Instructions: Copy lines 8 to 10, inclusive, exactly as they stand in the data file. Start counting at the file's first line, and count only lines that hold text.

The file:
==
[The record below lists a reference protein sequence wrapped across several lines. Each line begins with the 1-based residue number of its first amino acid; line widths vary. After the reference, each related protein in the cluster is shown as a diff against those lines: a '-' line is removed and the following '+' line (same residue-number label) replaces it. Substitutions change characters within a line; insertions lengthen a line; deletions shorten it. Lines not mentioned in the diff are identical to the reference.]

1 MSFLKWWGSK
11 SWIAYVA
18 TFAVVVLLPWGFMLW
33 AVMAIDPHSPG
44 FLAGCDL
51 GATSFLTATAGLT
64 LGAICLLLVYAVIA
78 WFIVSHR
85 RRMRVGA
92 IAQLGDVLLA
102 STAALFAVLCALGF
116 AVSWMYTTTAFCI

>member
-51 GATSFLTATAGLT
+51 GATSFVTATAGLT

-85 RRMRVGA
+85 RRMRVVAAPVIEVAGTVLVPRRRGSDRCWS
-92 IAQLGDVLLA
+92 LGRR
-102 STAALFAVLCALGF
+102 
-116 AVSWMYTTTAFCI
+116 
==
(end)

64 LGAICLLLVYAVIA
78 WFIVSHR
85 RRMRVGA